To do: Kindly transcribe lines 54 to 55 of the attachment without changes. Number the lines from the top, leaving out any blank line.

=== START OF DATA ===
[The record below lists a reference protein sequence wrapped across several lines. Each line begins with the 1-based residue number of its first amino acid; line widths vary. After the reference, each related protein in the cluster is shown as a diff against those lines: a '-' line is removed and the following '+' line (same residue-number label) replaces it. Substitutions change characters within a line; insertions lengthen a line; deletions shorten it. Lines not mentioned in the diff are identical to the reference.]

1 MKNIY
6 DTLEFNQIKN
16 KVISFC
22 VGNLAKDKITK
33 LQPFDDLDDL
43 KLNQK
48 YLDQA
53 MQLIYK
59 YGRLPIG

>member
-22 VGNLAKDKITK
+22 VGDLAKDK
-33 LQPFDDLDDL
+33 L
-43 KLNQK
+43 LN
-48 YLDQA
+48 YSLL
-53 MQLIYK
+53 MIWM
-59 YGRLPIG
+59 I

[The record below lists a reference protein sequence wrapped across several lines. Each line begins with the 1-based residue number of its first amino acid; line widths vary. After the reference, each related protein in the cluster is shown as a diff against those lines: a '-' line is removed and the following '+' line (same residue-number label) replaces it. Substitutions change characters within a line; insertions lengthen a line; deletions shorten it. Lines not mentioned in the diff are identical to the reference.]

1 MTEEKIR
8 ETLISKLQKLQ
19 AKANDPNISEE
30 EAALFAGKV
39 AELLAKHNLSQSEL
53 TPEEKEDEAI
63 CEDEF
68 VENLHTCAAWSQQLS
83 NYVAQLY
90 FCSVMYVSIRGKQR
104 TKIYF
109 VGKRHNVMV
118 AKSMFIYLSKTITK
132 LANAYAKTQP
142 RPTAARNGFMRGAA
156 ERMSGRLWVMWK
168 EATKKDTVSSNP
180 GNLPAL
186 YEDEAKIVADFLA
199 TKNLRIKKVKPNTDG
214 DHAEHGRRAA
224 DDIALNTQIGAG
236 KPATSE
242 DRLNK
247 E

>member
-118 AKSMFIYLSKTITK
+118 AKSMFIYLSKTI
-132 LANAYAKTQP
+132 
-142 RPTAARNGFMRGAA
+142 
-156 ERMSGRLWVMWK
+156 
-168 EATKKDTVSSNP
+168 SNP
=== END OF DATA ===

+132 
-142 RPTAARNGFMRGAA